Small goes on to explain that there are now yoga instructors who have been teaching for 30 or 40 years or more who themselves have repetitive movement injuries and are getting hip replacements, which is causing them to question whether their focus on head stands and forward-folding postures makes sense for every student.

“So there’s a way the yoga-teaching community is growing up,” Small says with a wry smile. “For me, the beauty of focusing on the ‘senior’ demographic is you can meet the needs of a wider range of people, a demographic that has special needs. Some people have said I’m teaching ‘permissive yoga,’ that I’m letting students do what they want. But what I’m trying to do is to give a program that moves students through balance, strength and flexibility but at the same time that asks them to pay attention to what is working for them. Yoga is about learning how to take care of yourself, so that a student learns, ‘I have the resources to take care of myself, I know what to do to invigorate myself when I’m feeling sluggish, what to do to calm myself when I am stressed.’”

So Small tells her students that they are in class “to be present in your own body and to take on the discipline of doing your own practice.” Moreover, she says, “mindfulness on the mat leads you to practice that in every other realm—yoga is about heart, body and mind. It is about approaching life in a balanced way.” In this respect, she adds, “If I had been doing yoga when I was caring for my father, I think I could have coped better. In our Western culture we deal with poor health by saying here’s the pill, the surgery, the diagnosis. But I think we have more power than that.”

Referring specifically to the older demographic she is trying to serve, Small reflects, “Just because we are winding down doesn’t mean we shouldn’t be dancing and moving. We have so much more capacity than we give ourselves credit for. We can invite ourselves to challenge what aging means.”—JW

[For more information on Toni Small’s classes go to For more information on the yoga-for-seniors program pioneered by Kimberly Carson and Carol Krucoff at Duke Integrative Medicine see their publication, Relax into Yoga for Seniors: A Six-Week Program for Strength, Balance, Flexibility and Pain Relief, New Harbinger Publications, Inc.]

November snow

Nature bummin’ with Kirk Gentalen

Beaver dam

A November forecast calling for five inches of snow brings excitement. I was pumped for some early-season snow lessons, coming down with a severe cases of giddypation and, in the end, I was not disappointed.

The first snow stopped on a late-afternoon and so the next morning I covered myself in orange and headed to the Tenants Harbor marsh. I got out before sunrise. When possible, It’s good to observe tracks at their “freshest” and that is before the sun starts its track-altering ways. There hadn’t been a significant November snow event so far in my time in St. George, and thusly my giddypation made it easy to get up and out and to see what lessons might be available in the frozen precipitation.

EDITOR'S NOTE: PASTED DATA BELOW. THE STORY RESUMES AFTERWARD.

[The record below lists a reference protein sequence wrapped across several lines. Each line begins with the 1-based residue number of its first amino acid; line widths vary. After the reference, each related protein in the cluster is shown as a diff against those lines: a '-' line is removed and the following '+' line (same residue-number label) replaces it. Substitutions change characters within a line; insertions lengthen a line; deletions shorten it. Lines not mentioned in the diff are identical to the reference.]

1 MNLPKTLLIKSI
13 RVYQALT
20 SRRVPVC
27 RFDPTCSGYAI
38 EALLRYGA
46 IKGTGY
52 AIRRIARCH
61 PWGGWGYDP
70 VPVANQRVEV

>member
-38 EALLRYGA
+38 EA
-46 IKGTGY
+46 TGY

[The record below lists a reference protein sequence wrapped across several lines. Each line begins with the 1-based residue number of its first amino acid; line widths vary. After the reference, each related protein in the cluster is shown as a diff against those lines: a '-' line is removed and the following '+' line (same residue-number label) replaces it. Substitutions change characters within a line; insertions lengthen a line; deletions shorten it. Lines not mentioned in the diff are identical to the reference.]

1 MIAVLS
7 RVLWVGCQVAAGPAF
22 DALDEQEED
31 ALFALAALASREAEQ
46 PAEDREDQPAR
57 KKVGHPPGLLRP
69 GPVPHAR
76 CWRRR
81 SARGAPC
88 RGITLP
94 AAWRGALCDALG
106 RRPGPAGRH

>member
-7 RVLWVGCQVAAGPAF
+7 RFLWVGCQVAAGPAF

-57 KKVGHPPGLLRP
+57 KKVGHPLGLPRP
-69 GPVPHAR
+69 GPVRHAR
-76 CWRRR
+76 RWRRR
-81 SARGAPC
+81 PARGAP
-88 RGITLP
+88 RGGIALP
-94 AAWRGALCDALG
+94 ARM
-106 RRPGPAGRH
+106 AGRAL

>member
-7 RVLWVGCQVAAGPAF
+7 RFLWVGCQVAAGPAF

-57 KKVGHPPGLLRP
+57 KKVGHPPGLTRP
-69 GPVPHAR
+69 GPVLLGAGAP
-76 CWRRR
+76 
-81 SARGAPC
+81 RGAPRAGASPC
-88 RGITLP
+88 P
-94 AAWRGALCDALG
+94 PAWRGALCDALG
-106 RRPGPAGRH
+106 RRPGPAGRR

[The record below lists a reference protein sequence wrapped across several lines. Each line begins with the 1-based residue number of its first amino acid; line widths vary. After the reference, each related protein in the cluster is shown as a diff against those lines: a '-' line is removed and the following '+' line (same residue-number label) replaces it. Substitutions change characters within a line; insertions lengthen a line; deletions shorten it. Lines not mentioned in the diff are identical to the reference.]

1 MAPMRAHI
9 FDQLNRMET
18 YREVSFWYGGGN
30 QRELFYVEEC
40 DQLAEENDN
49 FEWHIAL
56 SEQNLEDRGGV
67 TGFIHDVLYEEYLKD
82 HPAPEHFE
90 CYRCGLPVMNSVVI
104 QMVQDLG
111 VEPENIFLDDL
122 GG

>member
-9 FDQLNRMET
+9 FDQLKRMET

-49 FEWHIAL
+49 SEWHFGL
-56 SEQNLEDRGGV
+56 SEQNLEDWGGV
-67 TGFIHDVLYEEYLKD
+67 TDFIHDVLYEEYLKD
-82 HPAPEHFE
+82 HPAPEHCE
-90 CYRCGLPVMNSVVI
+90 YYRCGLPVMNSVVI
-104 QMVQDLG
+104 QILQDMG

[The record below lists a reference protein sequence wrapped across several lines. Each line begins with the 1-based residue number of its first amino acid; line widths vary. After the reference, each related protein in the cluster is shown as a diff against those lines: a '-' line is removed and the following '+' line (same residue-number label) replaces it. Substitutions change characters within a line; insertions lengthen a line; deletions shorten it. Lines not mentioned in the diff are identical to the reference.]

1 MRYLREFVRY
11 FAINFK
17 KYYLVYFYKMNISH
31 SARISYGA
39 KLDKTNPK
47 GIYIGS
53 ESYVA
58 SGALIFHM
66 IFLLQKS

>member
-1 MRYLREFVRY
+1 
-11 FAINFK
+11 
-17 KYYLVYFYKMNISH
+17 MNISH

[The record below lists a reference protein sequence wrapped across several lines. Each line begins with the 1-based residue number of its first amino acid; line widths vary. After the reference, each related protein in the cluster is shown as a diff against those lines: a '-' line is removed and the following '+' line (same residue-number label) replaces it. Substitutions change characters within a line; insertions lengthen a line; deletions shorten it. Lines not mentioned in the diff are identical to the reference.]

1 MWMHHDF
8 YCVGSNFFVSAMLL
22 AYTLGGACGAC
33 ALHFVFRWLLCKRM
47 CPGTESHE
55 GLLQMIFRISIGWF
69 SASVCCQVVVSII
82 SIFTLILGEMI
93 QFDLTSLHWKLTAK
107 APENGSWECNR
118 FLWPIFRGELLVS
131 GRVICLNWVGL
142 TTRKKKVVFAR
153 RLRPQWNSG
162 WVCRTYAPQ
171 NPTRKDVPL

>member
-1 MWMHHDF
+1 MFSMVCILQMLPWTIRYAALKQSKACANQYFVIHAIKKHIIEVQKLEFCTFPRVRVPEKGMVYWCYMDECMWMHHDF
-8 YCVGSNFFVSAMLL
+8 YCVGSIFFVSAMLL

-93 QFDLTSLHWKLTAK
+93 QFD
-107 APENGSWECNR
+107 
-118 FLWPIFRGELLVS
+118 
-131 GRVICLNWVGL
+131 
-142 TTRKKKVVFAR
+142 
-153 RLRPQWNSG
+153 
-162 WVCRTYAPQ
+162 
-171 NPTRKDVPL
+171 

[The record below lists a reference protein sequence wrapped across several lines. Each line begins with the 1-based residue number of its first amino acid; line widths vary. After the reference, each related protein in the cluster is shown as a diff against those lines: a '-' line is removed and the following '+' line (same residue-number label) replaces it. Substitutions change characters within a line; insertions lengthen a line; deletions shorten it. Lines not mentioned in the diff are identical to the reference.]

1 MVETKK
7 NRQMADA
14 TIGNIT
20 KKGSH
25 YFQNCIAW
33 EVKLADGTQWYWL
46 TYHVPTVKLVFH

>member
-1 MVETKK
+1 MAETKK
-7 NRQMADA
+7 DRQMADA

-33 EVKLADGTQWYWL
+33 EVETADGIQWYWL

The thing that grabbed my attention first was the obvious disturbance in the snow on top of the local beaver lodge. Where one may have expected a clean, snow covered pile of sticks, fresh mud and trails told stories of a busy night. The beaver(s) had been patching, fixing and adding to the roof of their winter accommodations! Once winter and cold temps truly set in, beaver activity is largely confined to within the lodge and small excursions to eat food and branches stored under (and in) the ice. These types of winter outings rarely bring beaver into the snow, and so I had not seen beaver trails and sign captured like this before. It was November work that the beaver would have done anyway, but without the snow and the trails it captured, observation and awareness of this night work would have been tricky. Instead it was easy as pumpkin pie!

Otter slide

The main goal, however and “as always,” was to see if the local river otter where out and about overnight. When searching for river otter trails it can be helpful to start at culverts, beaver dams, and other places where bodies of water bottleneck. The beaver dams in the marsh support this generalization (thank you beaver dam). After a day of 32-degree snow, the water levels in the marsh were high and the associated overflow cascaded forcefully over and down the dam. A rock in the midst of, but rising above, the overflow preserved a single patch of snow that held tracks where an otter had paused for a momentary view of the lower marsh. Ah-ha! There was some otter activity in the marsh overnight.

Subsequent visits to a few locally prominent (and favorite) otter latrines found they held even more sign of otter visitation from the night before. Mounds, scrapes and fresh spraint—consisting of either fish scales or crab exoskeleton–were in healthy supply. Apparently all three local otters—Moe, Larry and Curley—had visited the latrine since the snow had stopped. The latrines and marking areas were great for finding fresh tracks and claw marks. Otters are creatures of habit and routinely visit latrines and marking areas. We like that.

Otter scrape and slide

The ice was too thin to support humans (other than the tiniest of sorts, who probably shouldn’t be out there by themselves). It was, however, crisscrossed with tracks and trails of belly slides and bounds left behind by river otter. The trails connected otter latrines to openings in the ice and the access to fishing and food below. The thin ice provided a unique view of otter behavior and decision-making from the night before, views that were available only through the use of ice, snow and slush. Man, I can get used to November snows!

As if that weren’t enough, the snow in the woods surrounding the marsh was full of animal sign as well! Over the course of this single night, deer had created “highways” in the snow and multiple spruce-cone stash spots were dug up by red squirrels. Snowshoe hare were also present, but left the impression that they were not too numerous. One might say the prey species came across as a little cautious heading out into the snowy world. Felt a little vulnerable (maybe) and rightly so.

Coyote track